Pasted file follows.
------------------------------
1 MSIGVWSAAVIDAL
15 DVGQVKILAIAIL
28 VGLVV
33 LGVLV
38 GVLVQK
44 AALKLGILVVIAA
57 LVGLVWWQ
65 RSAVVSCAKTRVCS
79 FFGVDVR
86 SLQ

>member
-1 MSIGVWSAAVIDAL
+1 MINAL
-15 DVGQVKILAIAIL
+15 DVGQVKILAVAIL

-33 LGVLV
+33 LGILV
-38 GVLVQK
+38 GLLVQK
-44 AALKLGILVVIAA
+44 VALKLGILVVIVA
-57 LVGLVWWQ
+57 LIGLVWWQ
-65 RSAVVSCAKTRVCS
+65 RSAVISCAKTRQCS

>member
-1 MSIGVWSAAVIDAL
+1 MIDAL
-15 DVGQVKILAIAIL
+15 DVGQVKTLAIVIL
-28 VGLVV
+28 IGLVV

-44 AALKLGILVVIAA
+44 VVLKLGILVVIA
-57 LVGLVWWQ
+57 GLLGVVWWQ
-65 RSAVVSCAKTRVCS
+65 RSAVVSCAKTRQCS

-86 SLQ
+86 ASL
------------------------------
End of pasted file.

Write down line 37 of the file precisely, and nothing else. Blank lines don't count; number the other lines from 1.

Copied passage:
-65 RSAVVSCAKTRVCS